Tag Archives: overhead

Is Life Getting Too Complicated?

Is life becoming more and more complicated?  It sure seems like it.

Do you remember the days when telephone service was simple? When a handy person could maintain his own car?  When you could buy things without handling fees, fuel surcharges, and 3 types of tax?  When you didn’t have to program your household appliances?  When service was provided by a real person?  When banks and government filled out their own forms for you?

It seems like there is a growing amount of overhead to my life.  More things that need to be done that weren’t there a few years ago, like negotiating with my telecom providers, programming my thermostat and smart phone, using software to do my taxes, etc.

A few years ago, lamenting my lack of leisure time, I estimated the effort required to conduct my life, adding up all the time required to complete the things that needed to be done (e.g. my job, commuting to work, eating, personal hygiene, sleeping, exercise, food shopping, housecleaning, home maintenance, taxes, and many other necessary activities).  It turned out that my sense that there were not enough hours in the day was correct.  To my dismay, I found that over a year, it wasn’t possible to do everything and get 8 hours of sleep a night.  I was literally running on borrowed time.

Maybe it’s me.  Perhaps the complexity of life hasn’t increased over time.  Perhaps I am just becoming more set in my ways, less adaptable as I age (despite my efforts to resist this trend).  Or perhaps I have too much time on my hands, and my personality is such that I fill all the available time with things that seem important but aren’t.  Or perhaps the vast amount of information made available by the Internet is to blame.  There’s never a shortage of data, analysis, and contradictory opinions to wade through when making a decision these days.  Plenty more opportunities for a second guessing, analysis paralysis, and buyer’s regret.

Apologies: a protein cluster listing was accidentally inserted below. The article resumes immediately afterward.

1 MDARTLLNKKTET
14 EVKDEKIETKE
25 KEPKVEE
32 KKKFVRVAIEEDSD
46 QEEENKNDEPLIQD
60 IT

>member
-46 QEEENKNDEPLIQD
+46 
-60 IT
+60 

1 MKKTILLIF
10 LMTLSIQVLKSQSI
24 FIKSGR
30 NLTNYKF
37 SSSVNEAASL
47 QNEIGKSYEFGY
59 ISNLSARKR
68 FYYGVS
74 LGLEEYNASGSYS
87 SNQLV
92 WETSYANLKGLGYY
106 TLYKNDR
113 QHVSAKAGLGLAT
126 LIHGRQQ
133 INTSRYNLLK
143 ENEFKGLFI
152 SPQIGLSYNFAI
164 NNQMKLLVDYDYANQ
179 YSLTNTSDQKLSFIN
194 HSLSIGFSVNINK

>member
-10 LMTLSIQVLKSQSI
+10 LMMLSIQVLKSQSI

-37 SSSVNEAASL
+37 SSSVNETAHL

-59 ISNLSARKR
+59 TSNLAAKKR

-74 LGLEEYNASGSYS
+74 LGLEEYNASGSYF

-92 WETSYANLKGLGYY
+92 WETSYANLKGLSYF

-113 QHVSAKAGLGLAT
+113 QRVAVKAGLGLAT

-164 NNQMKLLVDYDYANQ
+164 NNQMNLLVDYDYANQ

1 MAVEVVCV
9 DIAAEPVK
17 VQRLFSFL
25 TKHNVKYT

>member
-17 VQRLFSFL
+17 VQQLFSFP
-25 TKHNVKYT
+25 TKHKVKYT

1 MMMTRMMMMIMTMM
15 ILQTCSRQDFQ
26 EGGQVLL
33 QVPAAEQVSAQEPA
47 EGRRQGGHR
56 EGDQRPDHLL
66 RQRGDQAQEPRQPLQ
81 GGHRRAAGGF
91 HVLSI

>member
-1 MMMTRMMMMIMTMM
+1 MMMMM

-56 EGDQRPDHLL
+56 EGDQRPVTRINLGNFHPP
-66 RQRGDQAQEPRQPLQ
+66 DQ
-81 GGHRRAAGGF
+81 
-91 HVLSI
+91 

Perhaps things are, in fact, getting easier but I just keep trying to do more and bigger and better, always at the limits of my capacity.  Perhaps there is a new Parkinson’s Law to be coined here, the notion that people will always fill all their available time with activities to just below their breaking point, and then perpetually struggle to manage the complexity.

Some think that the solution to this problem is to make things even more advanced in order to make them simpler to use.  Apple and Google have both had success with this as has Logitech with their ‘1 remote to rule them all’ (the integrated Harmony remote control). This is fine if things work as they should, but can make things even worse if they don’t.  I spent hours recently trying to recover from a computer virus and several aspects of my life (banking, blogging, etc.) were paralyzed during this time.

I’m not complaining about the many wonders and benefits of modern life.  I use and benefit greatly from computers, the Internet, online banking, digital photography, smart phones (I drafted this article on my iPhone), satellite navigation, the 1000 channel universe, personal video recorders, etc.   I love my remote control.  I’m not a Luddite nor do I especially yearn for days gone by, other than the occasional pang of sentimentality.  For the most part I choose to use new technology and tools voluntarily for the many benefits they provide (though in some cases it is getting very hard or impossible to opt out these days).  What I don’t like is the considerable effort it takes to re-establish my life after a power outage, battery failure, computer crash, data loss, identity theft, major version upgrade, or other intractable problem.  I also dislike the seeming constant overhead of staying current, upgrading, switching to something better, migrating my old stuff, and generally making any decision more complicated than what to eat for dinner.

I wish my live had all the benefits without all the overhead.  I suspect that an ancient Roman might have thought the same about his life.  He may have complained about how his new chariot required more maintenance than his old cart.  Perhaps only the tools have changed, but not the challenge of keeping on top of it all.

Do you think life is getting more complicated?  How do you manage it?